Northern Illinois University

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Ellington's

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News Release

Contact: Mark McGowan, NIU Office of Public Affairs
(815) 753-9472

September 25, 2007

Ellington’s to replace NIU’s Pheasant Room,
new name, philosophy debut Tuesday, Oct. 2

DeKalb — A new era in Northern Illinois University lunchtime dining begins Tuesday, Oct. 2, when the Holmes Student Center’s Pheasant Room officially becomes Ellington’s and changes part of its business model to an elegant and chic restaurant.

Ellington’s is named after jazz pianist and composer Duke Ellington (and the namesake ballroom nearby) and gives a nod to the NIU School of Music, which often supplies noon-hour musical entertainment.

Students from the School of Family, Consumer and Nutrition Sciences, who operate the room Tuesdays and Thursdays, now will serve three-course gourmet meals rather than preparing the all-you-can-eat buffet that was a hallmark of the old Chandelier Room. Each meal costs only $8; credit cards are accepted.

HSC food service staff will continue to stock traditional buffets Mondays and Wednesdays under the Ellington’s name; reservations for those days are made through the student center. The room is closed Fridays, Saturdays and Sundays.

The Oct. 2 grand opening lunch – seating starts at 11 a.m. – has a 1920s supper club theme for the menu that includes “Duke Wellington,” “Cotton Club Rigatoni” and “Speakeasy Salad.”
A jazz trio performs from 11 to 11:50 a.m.

Reservations for Tuesdays and Thursdays are recommended (and strongly encouraged for groups of 10 or more) via phone (815) 753-1763 or online at http://www.ellingtons.niu.edu. Ellington’s is also open to the public; those who pay for visitor’s parking are reimbursed.

“It should be pretty exciting,” said Joan Quinn, coordinator of the quantity foods lab. “We do see it as a more upscale dining experience.”

Ellington’s sports a new logo and sign, reupholstered chairs, fresh coats of paint, various colors of linens, framed black-and-white photographs and fresh flowers on the tables. Servers will don black aprons and bow ties to complement their formalwear shirts and slacks.

Each of the fall semester’s eight themed menus features two starters, two entrées and two desserts. Other themes include “Autumn Harvest,” “Gusto Di Italia,” “Lotus,” “Ambrosia,” “Just Paradise,” “Fuego,” “California Grill” and “Vive le France.” Full descriptions of each starter, entrée and dessert are available online.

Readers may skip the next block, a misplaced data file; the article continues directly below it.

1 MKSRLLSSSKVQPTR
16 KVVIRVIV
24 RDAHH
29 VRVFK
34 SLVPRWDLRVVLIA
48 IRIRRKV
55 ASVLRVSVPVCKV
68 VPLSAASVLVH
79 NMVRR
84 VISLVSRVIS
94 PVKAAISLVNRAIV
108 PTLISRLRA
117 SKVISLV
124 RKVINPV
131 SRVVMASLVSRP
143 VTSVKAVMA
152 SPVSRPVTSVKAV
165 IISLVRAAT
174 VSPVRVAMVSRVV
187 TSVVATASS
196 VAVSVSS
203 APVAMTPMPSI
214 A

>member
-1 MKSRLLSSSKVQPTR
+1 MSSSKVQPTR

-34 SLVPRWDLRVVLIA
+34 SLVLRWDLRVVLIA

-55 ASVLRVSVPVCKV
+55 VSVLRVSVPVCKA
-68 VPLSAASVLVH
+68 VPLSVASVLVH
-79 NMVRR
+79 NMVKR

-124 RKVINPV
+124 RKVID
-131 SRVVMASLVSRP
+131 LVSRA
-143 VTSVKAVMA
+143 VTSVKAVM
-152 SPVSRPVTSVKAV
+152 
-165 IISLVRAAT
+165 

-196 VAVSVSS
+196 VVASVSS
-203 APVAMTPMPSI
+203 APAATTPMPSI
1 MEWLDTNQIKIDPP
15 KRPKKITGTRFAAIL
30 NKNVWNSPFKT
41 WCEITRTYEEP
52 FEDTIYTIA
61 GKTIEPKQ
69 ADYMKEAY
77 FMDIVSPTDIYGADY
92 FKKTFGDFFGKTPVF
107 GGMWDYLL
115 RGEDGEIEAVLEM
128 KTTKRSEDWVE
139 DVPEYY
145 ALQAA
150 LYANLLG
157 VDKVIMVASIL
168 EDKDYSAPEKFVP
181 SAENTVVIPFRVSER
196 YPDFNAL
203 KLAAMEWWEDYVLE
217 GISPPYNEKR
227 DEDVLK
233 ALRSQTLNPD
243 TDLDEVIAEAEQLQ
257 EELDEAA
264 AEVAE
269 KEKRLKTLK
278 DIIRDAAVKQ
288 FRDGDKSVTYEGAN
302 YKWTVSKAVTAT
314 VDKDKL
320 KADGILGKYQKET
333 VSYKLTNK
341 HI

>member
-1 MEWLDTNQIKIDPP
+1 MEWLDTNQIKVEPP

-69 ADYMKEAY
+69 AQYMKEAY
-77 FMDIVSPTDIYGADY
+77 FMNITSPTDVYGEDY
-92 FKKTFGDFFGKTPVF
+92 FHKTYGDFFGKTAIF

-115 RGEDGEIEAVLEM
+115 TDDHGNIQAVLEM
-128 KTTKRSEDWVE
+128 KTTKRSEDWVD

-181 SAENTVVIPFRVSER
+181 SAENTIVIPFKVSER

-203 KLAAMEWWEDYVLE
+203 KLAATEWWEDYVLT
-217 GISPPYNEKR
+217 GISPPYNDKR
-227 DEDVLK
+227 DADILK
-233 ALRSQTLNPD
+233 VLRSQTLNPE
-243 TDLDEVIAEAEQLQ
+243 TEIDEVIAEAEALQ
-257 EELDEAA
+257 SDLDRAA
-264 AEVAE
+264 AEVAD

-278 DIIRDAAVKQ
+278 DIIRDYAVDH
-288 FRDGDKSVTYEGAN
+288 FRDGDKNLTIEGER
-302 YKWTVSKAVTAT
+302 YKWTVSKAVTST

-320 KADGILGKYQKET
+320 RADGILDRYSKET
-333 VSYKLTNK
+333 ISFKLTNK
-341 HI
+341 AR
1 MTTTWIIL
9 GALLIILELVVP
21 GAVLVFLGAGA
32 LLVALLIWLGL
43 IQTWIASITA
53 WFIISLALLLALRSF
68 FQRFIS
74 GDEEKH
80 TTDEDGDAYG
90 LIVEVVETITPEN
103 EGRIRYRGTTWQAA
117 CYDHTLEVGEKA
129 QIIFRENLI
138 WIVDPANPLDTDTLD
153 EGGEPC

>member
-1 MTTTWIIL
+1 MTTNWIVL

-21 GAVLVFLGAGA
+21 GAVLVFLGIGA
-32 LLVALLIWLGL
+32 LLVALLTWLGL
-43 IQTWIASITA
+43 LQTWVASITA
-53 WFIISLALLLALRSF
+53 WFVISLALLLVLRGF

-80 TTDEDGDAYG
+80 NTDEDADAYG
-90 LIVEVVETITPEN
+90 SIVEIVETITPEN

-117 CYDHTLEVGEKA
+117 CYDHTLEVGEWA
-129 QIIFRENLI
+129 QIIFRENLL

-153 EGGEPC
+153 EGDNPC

The changes come a year after FCNS, part of the NIU College of Health and Human Sciences, partnered with the student center to share the dining room and the more-spacious kitchen. Surging enrollment in hospitality and nutrition and dietetics had overfilled the Chandelier Room kitchen.

“We had a successful year over there,” Quinn said. “At the end of the year, the HSC staff and I got together and said, ‘Maybe we can try to snaz this up a little.’ Now the name is more updated and more enticing. At the same time, it allows our quantity foods class to show a new image.”

Mitch Kielb, director of the Holmes Student Center, said Ellington’s “should be fun.”

“The students expressed an interest in doing something a little different this year. We want to encourage their creativity, so we said, ‘Yes, let’s go, let’s run with it,’ ” Kielb said. “They put a lot of energy into what they do, and we’re happy to have them do that and make the switch.”

A contest was held to choose a new name. After nominations were solicited from FCNS students and staff as well as HSC staff, including “Food for Thought,” it was Ellington’s that fit best. “All of us loved it,” Quinn said.

The new name encompasses the dual ownership of the space, although it’s possible that students will operate Ellington’s four days a week in the future. The spring semester already could bring a three-days-a-week schedule for the FCNS 320 students, Quinn said.

It’s part of a move to incorporate the “serving experience” into the curriculum for hospitality and nutrition and dietetics.

Students assume different roles, including general manager, executive chef, dining room manager and wait staff. They must make decisions regarding staffing, themes, menus, nutrition, allergies, portion sizes and profit margins, marketing, dining room layout and décor and even silverware placement and napkin folding.

Working in the HSC kitchen alongside the professionals provides another layer of expertise and another opportunity for learning.

“This is one of the best programs we’ve ever had in the center,” Kielb said. “It’s successful from all standpoints: The students get great experience, and the customers get a wonderful eating experience and entertainment. It’s good all around.”

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